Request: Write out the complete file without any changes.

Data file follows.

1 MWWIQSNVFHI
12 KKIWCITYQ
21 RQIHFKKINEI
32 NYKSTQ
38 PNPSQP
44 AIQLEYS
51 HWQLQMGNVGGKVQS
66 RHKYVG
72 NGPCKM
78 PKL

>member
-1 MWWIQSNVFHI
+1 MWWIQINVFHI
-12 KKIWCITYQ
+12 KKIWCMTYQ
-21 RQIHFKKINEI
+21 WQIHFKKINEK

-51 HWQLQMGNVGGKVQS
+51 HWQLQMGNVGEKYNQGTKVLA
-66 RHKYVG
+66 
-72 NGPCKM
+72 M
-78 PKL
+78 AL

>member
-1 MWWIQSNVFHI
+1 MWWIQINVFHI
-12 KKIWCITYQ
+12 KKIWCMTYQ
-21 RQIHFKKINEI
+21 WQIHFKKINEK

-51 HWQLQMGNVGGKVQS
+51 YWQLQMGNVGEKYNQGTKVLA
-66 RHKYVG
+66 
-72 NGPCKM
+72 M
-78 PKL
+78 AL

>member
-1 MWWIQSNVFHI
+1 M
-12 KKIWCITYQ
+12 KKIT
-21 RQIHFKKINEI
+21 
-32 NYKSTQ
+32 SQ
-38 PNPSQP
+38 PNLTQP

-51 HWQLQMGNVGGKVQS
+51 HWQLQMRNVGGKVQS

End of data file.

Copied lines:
1 MWWIQSNVFHI
12 KKIWCITYQ
21 RQIHFKKINEI
32 NYKSTQ
38 PNPSQP
44 AIQLEYS
51 HWQLQMGNVGGKVQS
66 RHKYVG
72 NGPCKM
78 PKL

>member
-1 MWWIQSNVFHI
+1 MWWIQINVFHI
-12 KKIWCITYQ
+12 KKIWCMTYQ
-21 RQIHFKKINEI
+21 WQIHFKKINEK

-51 HWQLQMGNVGGKVQS
+51 HWQLQMGNVGEKYNQGTKVLA
-66 RHKYVG
+66 
-72 NGPCKM
+72 M
-78 PKL
+78 AL

>member
-1 MWWIQSNVFHI
+1 MWWIQINVFHI
-12 KKIWCITYQ
+12 KKIWCMTYQ
-21 RQIHFKKINEI
+21 WQIHFKKINEK

-51 HWQLQMGNVGGKVQS
+51 YWQLQMGNVGEKYNQGTKVLA
-66 RHKYVG
+66 
-72 NGPCKM
+72 M
-78 PKL
+78 AL

>member
-1 MWWIQSNVFHI
+1 M
-12 KKIWCITYQ
+12 KKIT
-21 RQIHFKKINEI
+21 
-32 NYKSTQ
+32 SQ
-38 PNPSQP
+38 PNLTQP

-51 HWQLQMGNVGGKVQS
+51 HWQLQMRNVGGKVQS